David L. Lawrence, the Deft Hand Behind Pittsburgh’s – and Pennsylvania’s – Politics

David Leo Lawrence (1889-1966), governor of Pennsylvania from 1959 to 1963, and mayor of Pittsburgh from 1946 to 1959, during the city’s first heralded renaissance, was a professional politician to the very core. Ranked as one of America’s great chief executives among big cities, Lawrence immersed himself in politics, beginning at the age of fourteen when he became a city Democratic...
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Born a Leader for Pennsylvania

The essence of life is unconditional, non-judgmental love,” explains George Michael Leader when asked to sum-up his philosophy. He writes poetry, models and advocates wellness, leads community humanitarian projects, reads extensively, and oversees a family corpora­tion he founded that includes nursing facili­ties and retirement communities. In his ninth decade he is, as he has always been,...
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And They’re Off! Pennsylvania’s Horse Racing Tradition

Thoroughbred racing doesn’t normally look to Pennsylvania for its next champion, but a small colt may have changed all that. In November 2003, Smarty Jones, foaled in Chester County two years earlier, ran his first competitive race at Philadelphia Park, one of the state’s four licensed horse race tracks. Six months later, on Saturday, May 1, 2004, the plucky little horse became the...
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Pennsylvania’s Slavic Hero: Judge Blair F. Gunther

Thousands of Slavic refugees and their descendants who have carved out a better life in the United States may owe their lives to western Pennsylvania’s Judge Blair F. Gunther (1903-1966). After Poland faced horrific Nazi brutality during World War II and the murder of thousands of the country’s army officers by the Soviet secret police, Gunther fought to expose the atrocities and...
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From the Editor

What’s new for 2008? How about the New Deal? Or, more precisely, PHMC’s annual theme commemorating the seventy-fifth anniversary of the New Deal in Pennsylvania. President Franklin Delano Roosevelt’s New Deal, a seemingly endless roster of economic relief agencies created in the 1930s to alleviate massive unemployment and widespread poverty in the wake of the Great Depression,...
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Executive Director’s Letter

In March 2008, Pennsylvania will once again mark the anniversary of the granting of the 1681 Charter to William Penn by England’s King Charles II for the land that became the colony and eventually the Commonwealth of Pennsylvania. The Pennsylvania Historical and Museum Commission (PHMC) will conduct Heritage Week activities from Friday through Sunday, March 7–16, to celebrate the Keystone...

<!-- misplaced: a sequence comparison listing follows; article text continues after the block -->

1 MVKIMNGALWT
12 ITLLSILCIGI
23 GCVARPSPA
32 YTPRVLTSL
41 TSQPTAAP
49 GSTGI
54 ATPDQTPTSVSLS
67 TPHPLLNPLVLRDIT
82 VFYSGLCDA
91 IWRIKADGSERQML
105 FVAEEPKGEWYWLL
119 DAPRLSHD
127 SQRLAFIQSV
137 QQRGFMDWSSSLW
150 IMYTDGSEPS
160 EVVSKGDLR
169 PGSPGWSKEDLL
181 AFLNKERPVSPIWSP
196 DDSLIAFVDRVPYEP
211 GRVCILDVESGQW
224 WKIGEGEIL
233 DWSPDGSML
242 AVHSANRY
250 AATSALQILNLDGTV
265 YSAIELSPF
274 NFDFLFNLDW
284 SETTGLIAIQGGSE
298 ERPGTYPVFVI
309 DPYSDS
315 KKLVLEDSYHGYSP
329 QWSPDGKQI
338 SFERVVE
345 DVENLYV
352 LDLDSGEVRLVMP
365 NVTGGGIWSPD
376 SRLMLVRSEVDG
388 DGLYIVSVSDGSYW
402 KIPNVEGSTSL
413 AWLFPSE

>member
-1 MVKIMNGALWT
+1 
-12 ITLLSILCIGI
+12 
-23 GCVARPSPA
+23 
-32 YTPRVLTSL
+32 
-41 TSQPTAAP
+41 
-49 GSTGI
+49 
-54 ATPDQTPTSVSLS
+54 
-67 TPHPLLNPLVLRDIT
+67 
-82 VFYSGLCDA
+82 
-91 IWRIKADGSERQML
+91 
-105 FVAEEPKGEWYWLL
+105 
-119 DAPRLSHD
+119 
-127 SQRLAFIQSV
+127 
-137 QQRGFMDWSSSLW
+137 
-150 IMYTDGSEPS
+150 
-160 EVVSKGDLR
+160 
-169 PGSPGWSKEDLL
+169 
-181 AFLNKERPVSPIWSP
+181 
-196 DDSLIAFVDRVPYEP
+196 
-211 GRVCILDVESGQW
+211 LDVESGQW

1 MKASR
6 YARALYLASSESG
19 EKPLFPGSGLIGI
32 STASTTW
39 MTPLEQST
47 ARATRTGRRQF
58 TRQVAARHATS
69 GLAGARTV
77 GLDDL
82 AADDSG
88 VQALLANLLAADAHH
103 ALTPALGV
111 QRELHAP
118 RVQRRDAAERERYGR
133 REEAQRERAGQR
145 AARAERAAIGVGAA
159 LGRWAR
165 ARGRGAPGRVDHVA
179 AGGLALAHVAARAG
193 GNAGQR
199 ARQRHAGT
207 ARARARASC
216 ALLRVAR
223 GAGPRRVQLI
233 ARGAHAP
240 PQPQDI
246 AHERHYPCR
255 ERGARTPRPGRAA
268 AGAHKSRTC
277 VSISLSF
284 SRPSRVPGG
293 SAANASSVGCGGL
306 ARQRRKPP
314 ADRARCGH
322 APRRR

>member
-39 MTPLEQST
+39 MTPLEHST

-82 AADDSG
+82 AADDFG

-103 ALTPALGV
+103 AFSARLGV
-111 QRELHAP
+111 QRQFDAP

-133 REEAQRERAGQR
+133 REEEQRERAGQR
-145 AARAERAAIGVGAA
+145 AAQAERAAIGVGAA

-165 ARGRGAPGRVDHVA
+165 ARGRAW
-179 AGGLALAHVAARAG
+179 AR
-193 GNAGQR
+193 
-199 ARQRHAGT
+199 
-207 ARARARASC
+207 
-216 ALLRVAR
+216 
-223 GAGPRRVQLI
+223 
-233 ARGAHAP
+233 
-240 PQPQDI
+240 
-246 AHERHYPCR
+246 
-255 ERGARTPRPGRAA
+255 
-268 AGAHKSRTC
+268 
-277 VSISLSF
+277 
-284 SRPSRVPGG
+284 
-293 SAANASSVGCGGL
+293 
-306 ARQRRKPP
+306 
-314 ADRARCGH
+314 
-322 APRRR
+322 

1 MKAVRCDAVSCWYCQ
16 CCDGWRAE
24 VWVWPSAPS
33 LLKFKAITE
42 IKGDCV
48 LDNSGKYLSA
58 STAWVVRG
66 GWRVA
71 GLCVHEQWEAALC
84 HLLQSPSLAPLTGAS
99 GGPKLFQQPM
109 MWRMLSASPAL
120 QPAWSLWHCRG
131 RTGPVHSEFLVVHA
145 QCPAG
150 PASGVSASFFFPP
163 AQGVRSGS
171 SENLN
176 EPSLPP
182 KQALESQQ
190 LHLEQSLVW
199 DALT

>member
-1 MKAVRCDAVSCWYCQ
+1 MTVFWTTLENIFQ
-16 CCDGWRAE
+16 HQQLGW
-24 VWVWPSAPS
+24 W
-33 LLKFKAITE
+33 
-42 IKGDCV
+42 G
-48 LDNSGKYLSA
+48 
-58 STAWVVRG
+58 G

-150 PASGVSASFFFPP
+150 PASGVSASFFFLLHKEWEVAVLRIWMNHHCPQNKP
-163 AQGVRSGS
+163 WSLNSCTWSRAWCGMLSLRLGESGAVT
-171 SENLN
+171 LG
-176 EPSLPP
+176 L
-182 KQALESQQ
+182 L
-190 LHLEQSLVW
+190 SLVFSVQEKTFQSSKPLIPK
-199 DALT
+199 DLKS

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The Ring of the Nibelung Hand-Colored Plate

Many Works Progress Administration (WPA) projects initiated under FDR’s New Deal resulted in a long term legacy (see “An Activist Government in Harrisburg: Governor George H. Earle III and Pennsylvania’s ‘Little New Deal'” by Kenneth C. Wolensky in this issue). This is particularly true with regard to the WPA materials contained in Record Group 13, Records of the...
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An Activist Government in Harrisburg: Governor George H. Earle III and Pennsylvania’s “Little New Deal”

Despite substantive efforts by Governor Gifford Pinchot (1865-1946) during his second non-consecutive term, from 1931 to 1935, unemployment, underemployment, and poverty continued to plague the Commonwealth. The Great Depression had crippled the nation and Pennsylvania – America’s workshop – was hard hit as unemployment soared to nearly 40 percent in several industrial...
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Lost and Found

Lost Hailed as “America’s First Super-highway” when it opened in 1940, the Pennsylvania Turnpike was one of the country’s largest projects facilitated by the New Deal, President Franklin D. Roosevelt’s ambitious program created to spur economic recovery during the Great Depression. In 1937, Governor George H. Earle III, architect of Pennsylvania’s “Little New Deal,” created the Pennsylvania...
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Letters

What A Guy! The article on Governor Earle [“An Activist Government in Harrisburg: Governor George H. Earle III and Pennsylvania’s ‘Little New Deal'” by Kenneth C. Wolensky, Winter 2008] was incredible. With this article I learned so much about this period in Pennsylvania’s history and how the New Deal – the big one in Washington, D.C., and the not-so-little one in...
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